"No?" Annie said – demanded really, lips trembling. "Why not?"

Mitchell closed eyes so dry and tired that they ached. "Because he has to change back, first."

And just about then there was a groan – deep and jagged and animalistic…yet fading toward something more human toward the end.

The sound caught on something in Mitchell's chest and burned there.

He turned his back, leaning his shoulders against the cool, grungy metal, his body shaking with fatigue, as inside that dark, cold room his best friend twisted and broke and died… and came back.

Annie leaped forward, pressing her eye against the peephole near his shoulder.

Excitedly, she grabbed at his arm. "He's coming back, Mitchell! He's coming back!"

"I know."

He heard the wariness in his own voice, and winced, even as Annie turned shocked eyes on him. "That's a good thing, Mitchell," and there was a warning note in her tone.

"I know it," he snapped. "But… do you seriously want to watch him wake up in there?"

She frowned at him for a second, not understanding – she was still so innocent, even after being murdered, and everything that came after – then a slow crawl of horror filled her eyes. "Oh, my God. We have to get him out of there, Mitchell!" the hand on his arm had gone from clutching to pinching. "It's… We can't let him see…!"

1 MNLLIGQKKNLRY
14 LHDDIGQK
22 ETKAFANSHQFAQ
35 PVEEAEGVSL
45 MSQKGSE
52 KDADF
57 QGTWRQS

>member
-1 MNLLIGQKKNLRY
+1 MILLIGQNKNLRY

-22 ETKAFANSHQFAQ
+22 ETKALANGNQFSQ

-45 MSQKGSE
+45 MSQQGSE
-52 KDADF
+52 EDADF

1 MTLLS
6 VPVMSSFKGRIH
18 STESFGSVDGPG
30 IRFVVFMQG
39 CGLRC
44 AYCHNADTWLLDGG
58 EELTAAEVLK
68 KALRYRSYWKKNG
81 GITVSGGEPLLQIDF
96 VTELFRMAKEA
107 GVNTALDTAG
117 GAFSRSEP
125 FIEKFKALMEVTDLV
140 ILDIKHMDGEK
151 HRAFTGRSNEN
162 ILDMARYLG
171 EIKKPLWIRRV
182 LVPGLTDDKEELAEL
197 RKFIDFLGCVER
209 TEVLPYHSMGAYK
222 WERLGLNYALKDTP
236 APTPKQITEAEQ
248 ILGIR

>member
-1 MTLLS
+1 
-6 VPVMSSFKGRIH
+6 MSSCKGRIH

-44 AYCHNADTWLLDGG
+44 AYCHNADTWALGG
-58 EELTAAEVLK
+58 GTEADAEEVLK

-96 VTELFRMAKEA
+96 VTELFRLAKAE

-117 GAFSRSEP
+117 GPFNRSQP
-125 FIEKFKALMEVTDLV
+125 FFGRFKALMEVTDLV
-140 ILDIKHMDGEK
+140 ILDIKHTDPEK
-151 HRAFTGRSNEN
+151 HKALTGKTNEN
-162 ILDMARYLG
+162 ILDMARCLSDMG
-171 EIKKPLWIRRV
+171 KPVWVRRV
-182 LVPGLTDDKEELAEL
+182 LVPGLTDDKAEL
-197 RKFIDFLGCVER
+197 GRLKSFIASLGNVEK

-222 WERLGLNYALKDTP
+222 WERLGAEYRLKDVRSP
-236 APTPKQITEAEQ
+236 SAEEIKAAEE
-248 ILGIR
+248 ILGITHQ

"See what, Annie?" he demanded mercilessly. "See what he did?" Mitchell rubbed at his eyes. They both knew damned well what that room looked like – what the wolf had done to Herrich. Hell, the truth of it was painted all over the walls. It was an abattoir, in there. The wolf had killed, yes, but it was much worse than that. The wolf had been locked in the room with the corpse for the last nine hours. Wolves got bored, they played…and they ate…

And how the hell could George live with that? How could Mitchell help him? Mitchell had killed as a soldier, and he'd fed as a vampire; he'd murdered, and even played a bit – but that, what the wolf had done in that room, was so far past any of that…

The wolf, the monster, had been given free reign, and it had enjoyed the hell out of itself.

How the hell did he help George cope with that? How did he even cope with it himself? Other than just getting them all as far from it as possible – that was how he'd always coped with the things he'd done. Just get the fuck away from it as fast as possible.